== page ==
At home Mum played the piano to entertain us but when we got a pianola we were able to have a turn at sitting on the music stool and pressing the keyboard levers that set the roll music going. It was a lot of fun for us all as we were able to join in singing along with many popular and oldtime songs. My favourite song was “Valencia”, a stirring piece, great on the pianola which was a very expensive piece of furniture in those days.
Another form of entertainment for us was the Saturday afternoon picture show. The great heroes of the silent film serials had us there Saturday after Saturday till we went one afternoon with our threepenny bits to find that the worst had happened. It was now sixpence to get in and Cec and I and the other three boys had only twenty pence between us. We decided to forget about the pictures and bought some lollies and a coconut, but then the problem of breaking the coconut open. A helpful taxi driver did the job for us with a tyre lever. Other attractions for us were trips on the ferries to Manly and the Zoo.
The little girl who lived next door to us sometimes created her own fun. She liked to get hold of the family loaf of bread and scoop out the centre then fill it up with butter before sinking her teeth into it. Writing about food reminds me that we used to be given lunch money when going to school. Cec and I used to save this money for other things and make ourselves peanut butter sandwiches for school lunch.
What did we use the money for? Well, we were readers of Dad’s favourite magazine the American Popular Mechanics and were attracted to the advertisements of Johnson Smith & Co. of Racine, Wisconsin, U.S.A. The firm’s catalogue took us into the world of novelties and jokes and I can recall some of them. The first “The Amazing Ventrilo” was to help you throw your voice and surprise your friends but I think the only one I surprised was myself. There were “Snake Eggs“ (NOTE: advertisement shows them as Serpent’s Eggs” and the idea was to put a match to them and you could watch them twist and writhe as they grew. I think we bought International Reply coupons from the Post Office to send our small sums of money to Johnson Smith & Co. The firm was advertising many years later, maybe they still are.
Guy Fawkes Night was something we always looked forward to for it meant crackers and sparklers, skyrockets and Catherine wheels and coloured matches. We would gather fuel for a footpath or kerbside bonfire, not too large, and keep an eye on it over the last few days to the 5th. Guy Fawkes could have been unknown to us, despite his notoriety for plotting to assassinate the King in Parliament on 5 November 1605, but we did know how to bring a “guy” back to life for our Bonfire Night. It was a time for getting old clothes out of the cupboard and filling them with straw then putting shoes on the feet and an old hat on the head sitting over a face mask. The guy, complete and ready for work, we would take him up to the local shop and sit him up against a wall nearby and wait for the shoppers to come by. We had printed a cardboard sign “BONFIRE NIGHT. A PENNY FOR THE GUY“ and called out the same message when anybody came within range. It used to work well for the pennies and silver coins added up over the last few days before the 5th and we were able to have enough fireworks for a good night.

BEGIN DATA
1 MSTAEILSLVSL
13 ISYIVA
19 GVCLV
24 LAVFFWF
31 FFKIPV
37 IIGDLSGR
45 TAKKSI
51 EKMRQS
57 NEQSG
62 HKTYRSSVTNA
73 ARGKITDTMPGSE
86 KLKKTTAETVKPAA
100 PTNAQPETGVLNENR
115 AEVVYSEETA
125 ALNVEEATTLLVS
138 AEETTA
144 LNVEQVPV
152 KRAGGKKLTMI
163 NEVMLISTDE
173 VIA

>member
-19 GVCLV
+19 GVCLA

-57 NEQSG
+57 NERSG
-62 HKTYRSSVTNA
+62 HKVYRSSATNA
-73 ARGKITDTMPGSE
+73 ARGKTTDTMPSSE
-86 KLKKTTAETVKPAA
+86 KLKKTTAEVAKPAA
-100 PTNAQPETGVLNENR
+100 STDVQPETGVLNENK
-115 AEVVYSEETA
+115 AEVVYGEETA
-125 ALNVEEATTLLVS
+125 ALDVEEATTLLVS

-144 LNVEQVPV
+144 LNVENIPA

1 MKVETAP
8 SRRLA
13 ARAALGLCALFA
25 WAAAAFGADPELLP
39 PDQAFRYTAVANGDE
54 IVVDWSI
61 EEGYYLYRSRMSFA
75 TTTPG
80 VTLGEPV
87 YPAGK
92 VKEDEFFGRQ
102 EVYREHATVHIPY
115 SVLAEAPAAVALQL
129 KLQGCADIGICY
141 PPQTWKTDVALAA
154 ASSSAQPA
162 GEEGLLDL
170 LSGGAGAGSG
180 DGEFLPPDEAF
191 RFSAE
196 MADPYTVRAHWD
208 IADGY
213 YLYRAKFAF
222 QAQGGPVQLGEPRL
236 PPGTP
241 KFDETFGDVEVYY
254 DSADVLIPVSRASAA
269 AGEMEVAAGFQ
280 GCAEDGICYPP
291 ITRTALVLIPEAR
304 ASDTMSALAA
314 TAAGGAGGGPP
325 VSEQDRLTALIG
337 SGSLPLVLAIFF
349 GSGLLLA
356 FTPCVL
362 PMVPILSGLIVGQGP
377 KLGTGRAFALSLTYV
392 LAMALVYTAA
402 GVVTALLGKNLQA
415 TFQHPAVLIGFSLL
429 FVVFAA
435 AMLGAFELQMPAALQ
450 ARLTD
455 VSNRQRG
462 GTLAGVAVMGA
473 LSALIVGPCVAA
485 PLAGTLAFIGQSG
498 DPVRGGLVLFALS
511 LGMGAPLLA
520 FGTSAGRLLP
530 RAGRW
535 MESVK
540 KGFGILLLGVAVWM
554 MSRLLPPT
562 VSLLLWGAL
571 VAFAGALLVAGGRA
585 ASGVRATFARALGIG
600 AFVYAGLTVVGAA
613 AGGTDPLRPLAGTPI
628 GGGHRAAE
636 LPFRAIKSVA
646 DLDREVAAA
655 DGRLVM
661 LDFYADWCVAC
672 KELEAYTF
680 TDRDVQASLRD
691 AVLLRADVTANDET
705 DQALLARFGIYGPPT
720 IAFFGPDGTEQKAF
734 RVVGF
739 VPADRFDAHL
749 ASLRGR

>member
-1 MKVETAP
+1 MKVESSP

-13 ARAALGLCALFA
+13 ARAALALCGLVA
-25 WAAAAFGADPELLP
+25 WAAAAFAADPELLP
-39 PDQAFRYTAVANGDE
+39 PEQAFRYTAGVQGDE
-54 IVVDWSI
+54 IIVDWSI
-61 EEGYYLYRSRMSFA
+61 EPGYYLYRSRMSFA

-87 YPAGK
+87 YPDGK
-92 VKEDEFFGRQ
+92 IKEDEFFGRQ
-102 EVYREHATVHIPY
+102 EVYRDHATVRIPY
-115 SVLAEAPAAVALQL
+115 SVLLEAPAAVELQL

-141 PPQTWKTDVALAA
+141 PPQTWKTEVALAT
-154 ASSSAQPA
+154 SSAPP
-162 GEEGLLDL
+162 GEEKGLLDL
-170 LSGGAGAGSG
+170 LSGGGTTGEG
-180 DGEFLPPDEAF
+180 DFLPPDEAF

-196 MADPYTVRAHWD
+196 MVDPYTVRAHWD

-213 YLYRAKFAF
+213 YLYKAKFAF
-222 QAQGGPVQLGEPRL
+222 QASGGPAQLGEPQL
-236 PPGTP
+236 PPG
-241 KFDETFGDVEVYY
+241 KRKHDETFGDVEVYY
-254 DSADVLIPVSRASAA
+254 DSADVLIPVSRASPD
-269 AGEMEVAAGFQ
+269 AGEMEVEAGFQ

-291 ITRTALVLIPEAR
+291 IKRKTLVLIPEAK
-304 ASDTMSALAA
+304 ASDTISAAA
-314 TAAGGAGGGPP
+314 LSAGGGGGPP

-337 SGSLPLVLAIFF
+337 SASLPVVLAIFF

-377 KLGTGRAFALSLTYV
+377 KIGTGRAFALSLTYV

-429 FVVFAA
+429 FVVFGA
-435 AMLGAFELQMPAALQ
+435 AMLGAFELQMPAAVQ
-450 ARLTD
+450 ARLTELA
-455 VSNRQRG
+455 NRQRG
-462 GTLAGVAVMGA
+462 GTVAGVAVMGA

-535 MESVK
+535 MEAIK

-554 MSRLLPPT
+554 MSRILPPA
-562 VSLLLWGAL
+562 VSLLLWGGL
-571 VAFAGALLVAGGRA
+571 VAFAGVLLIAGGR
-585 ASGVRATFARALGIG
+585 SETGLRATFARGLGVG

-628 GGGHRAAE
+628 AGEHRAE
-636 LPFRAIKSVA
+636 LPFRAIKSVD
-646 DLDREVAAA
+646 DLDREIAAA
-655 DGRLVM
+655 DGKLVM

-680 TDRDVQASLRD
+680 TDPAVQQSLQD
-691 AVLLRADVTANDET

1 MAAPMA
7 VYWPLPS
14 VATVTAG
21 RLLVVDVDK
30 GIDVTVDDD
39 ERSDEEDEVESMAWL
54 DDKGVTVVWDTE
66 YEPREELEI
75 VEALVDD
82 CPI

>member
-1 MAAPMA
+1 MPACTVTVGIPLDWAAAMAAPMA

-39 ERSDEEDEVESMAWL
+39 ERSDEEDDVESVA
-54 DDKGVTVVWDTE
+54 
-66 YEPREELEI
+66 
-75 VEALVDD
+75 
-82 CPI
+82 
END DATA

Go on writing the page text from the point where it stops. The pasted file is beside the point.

It was at Lewisham that I was involved in one of those escapades that are adventurous at the time but in the passing of the years makes you wonder. Sydney has a network of stormwater drains fed or filled by roadside inlets. There are main tunnels and smaller side tunnels in which the standing height varies. One fine day in summer several boys including me squeezed ourselves through a roadside inlet in our street and set off walking through the tunnels expecting to surface somewhere pretty soon. I remember walking through the first tunnel and walking on all sorts of rubbish as we felt our way along the tunnel walls. We had some sort of a small light which helped a bit but it seemed ages before we saw some daylight ahead. We had come out into a main open channel but the sides were steep and we could not get out. We had to go through another tunnel or two before finding a way of climbing out and then finding ourselves a fair way from home.
When we got back to our street all our parents were waiting for us having been told by other kids that we had gone into the tunnels. We had been away more than an hour and a half but, as the weather had been fine and no signs of a summer thunderstorm, they had decided to wait out our return. The result of it all is not filed away in my memory bank so it could be said that sometimes our memory recall is selective.
At Lewisham we attended Petersham primary school which was a few blocks away from our house. It was a matter of walking straight up our street, past the shop and around the corner. I can remember only one person from the school and it was a classmate of mine named Keith Chisolm. I wonder what has happened to him since those 1927 days? I always did well at school and I remember that at Petersham I finished the 5th class tests and merited promotion to 6th class but they told my mother that they could not put me up to the upper class because I was too young then, being eight years and a few months. They agreed that my test results in writing, reading, sums and similar units were quite satisfactory but they apparently had reservations about the memory type units like history and so on. Luckily, the situation was resolved for me because in early 1928 Dad was transferred in his job to take charge of the Adelaide branch and I went into my higher class in the first school I went to there.